About the only two things I know for sure about this James Campbell is that he must have been considered an adult in 1760, so I would assume he must have been born before 1739 [likely a decade or more earlier] and that he must have been resident in the county of Bedford in 1760 [else the extant record would have identified him more fully as to residence].
The following discusses a hypothesis, and ONLY a hypothesis.
At the time of the binding of the two boys to James Campbell, the term "orphans" as used in the courts meant only that the father was dead - the mother could have been alive. I have reason to believe the two boys were between 5 and 11 years old in 1760. This could mean their mother was born as late as 1733. Their deceased father had been nearly insolvent, but their paternal family had been prominent in northern Virginia society and politic. Also, they had more affluent relatives in the Rust family of Bedford/Campbell County. Their step-grandfather George Rust had migrated down from northern Virginia before 1750, as had their half-uncle Jeremiah Rust [who donated the land for what became Rustville, county seat of Campbell County]. The Rust family is shown by records of the 1750s to 1800 to have owned land in what became Campbell County, near Green and Molley's [also known as Briery] creeks, near the Falling River.
Unless James Campbell was a tradesman of some sort, he seems an unexpected choice for binding out the two Hooper boys. Their half-uncle Jeremiah Rust, or uncles-by-marriage Samuel Martin and Daniel Hammack [sons-in-law of George Rust] would seem more likely choices if they were to learn to be farmers.
--> Another possibility, the one I am really pondering, is that James Campbell married the widow Hooper very soon after the death of her first husband. In this way, James Campbell might have become step-father to the boys. Binding them out to James Campbell could insure that costs for feeding and clothing the boys until they were grown would be charged to any residual Hooper estate or to any inheritance from their paternal grandmother, rather than to James Campbell or any of his lineal heirs.
There are many records involving the name James Campbell in the Bedford/Campbell area and I have not yet teased out the ages and acquaintances involved in each instance where the name appears. I do know there was a James Campbell in Bedford/Campbell who might have had associations with, or might have been neighbors to, the Rust family and their in-laws.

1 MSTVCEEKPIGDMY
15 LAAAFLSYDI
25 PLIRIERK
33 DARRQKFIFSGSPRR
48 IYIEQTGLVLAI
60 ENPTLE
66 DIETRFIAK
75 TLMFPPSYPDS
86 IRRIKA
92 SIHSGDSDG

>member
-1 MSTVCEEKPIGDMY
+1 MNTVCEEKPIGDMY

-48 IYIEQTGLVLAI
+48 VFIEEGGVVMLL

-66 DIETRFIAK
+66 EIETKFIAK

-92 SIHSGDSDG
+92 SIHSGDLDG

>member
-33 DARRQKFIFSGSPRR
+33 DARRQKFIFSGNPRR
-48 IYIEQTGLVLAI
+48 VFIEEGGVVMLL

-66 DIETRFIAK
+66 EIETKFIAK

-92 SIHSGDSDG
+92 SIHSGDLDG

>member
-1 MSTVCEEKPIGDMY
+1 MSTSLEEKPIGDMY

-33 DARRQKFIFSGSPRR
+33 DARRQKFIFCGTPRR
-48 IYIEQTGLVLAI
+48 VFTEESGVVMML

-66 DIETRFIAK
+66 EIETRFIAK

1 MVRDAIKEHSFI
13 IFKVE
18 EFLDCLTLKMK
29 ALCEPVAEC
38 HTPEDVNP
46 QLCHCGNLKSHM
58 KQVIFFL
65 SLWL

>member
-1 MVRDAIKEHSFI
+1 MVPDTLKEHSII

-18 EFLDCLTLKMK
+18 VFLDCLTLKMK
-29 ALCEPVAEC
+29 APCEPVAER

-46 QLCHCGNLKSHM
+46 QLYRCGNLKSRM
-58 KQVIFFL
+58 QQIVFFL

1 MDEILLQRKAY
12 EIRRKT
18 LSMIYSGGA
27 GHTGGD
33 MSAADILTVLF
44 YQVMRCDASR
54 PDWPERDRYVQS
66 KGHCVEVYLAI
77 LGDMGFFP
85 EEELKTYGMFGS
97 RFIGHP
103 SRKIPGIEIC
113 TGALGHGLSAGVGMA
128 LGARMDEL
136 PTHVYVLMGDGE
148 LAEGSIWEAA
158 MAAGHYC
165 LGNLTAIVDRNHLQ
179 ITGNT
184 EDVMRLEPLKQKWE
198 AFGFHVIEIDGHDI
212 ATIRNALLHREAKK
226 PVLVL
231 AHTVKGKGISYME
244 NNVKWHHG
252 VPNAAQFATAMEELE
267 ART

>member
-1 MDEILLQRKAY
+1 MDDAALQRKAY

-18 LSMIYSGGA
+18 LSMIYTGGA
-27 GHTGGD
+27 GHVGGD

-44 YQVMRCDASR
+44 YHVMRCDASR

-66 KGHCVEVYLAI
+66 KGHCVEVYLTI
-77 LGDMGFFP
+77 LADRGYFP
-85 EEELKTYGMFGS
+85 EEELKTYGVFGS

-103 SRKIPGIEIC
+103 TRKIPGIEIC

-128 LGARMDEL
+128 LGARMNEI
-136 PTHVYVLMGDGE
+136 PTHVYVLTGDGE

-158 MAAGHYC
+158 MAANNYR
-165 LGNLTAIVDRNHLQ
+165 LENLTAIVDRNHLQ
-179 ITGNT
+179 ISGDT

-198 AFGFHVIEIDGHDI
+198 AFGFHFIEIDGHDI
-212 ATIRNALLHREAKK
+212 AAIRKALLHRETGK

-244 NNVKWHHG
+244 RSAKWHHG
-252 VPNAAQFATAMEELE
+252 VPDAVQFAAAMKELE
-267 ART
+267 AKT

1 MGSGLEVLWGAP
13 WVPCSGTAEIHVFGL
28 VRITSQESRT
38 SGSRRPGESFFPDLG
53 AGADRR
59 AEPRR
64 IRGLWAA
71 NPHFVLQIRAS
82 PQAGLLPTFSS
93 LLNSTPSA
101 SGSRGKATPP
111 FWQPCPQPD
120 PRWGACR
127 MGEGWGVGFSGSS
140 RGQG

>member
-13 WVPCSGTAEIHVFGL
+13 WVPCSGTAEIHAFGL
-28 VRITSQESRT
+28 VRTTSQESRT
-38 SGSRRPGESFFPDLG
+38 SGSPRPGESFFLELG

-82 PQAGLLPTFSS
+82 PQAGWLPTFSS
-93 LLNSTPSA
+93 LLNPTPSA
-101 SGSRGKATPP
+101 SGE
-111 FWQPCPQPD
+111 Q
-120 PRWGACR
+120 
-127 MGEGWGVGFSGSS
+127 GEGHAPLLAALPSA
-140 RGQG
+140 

1) Bedford County Virginia Deeds, Deed Book 6 Pg. 42: 25 May 1778 Between James Campbell of Bedford & Robert Martin Jr. 40 shillings for 25 acres on the east side of Falling River. [I believe Robert Martin, Jr. to be the brother of the Samuel Martin who was son-in-law to George Rust.] 2) Bedford County Will Book 2, pages 384-385 Archibald and James Campbell witnessed the will of John Beard, a man who owned several tracts on Falling River. [circa 1780] 3) 1783 grant in Bedford County to James Campbell- 294 acres on both sides of Green Creek and Meadow Creek the main Fork of Molley's Creek
Possibly pertinent is a grant made in 1761 for a large tract in Bedford County, to Elizabeth Campbell: 404 acres on both sides of North Fork of Falling River. It would be unusual for a currently married woman to receive such a patent. I have seen a case in Frederick County of a January 1762 grant to a woman who had been a widow [and thus a femme sole] when the warrant and survey paperwork were submitted, who then received the grant in her name even after she had remarried [because the authorities had not yet received word of the remarriage]. Awareness of that example combined with the custom of the time makes me think this Elizabeth Campbell might have been a spinster [that is, born a Campbell], or still a widow [last husband was a Campbell who was now deceased] or perhaps a widow who had remarried. IF that final case is the actual explanation, then this Elizabeth perhaps could have been Mrs. Elizabeth _____ (Hooper) Campbell, mother of the Hooper orphan boys, and by midsummer of 1760, wife of James Campbell. This would mean that children of James Campbell who were born 1760 and later would have been half-siblings of the Hooper children. The woman Elizabeth would have been born about 1733 at the latest, suggesting that by 1775 she would have become less fertile and certainly would not have had more offspring after 1783. I don't know whether there is a James and Elizabeth Campbell family of Bedford/Campbell who match this hypothetical couple. Remember, this is just a hypothesis, without further evidence. But that's the idea I am trying to test here.
If you have info that would either support or falsify the hypothesis of James Campbell marrying a widow Hooper, such data would be a big help.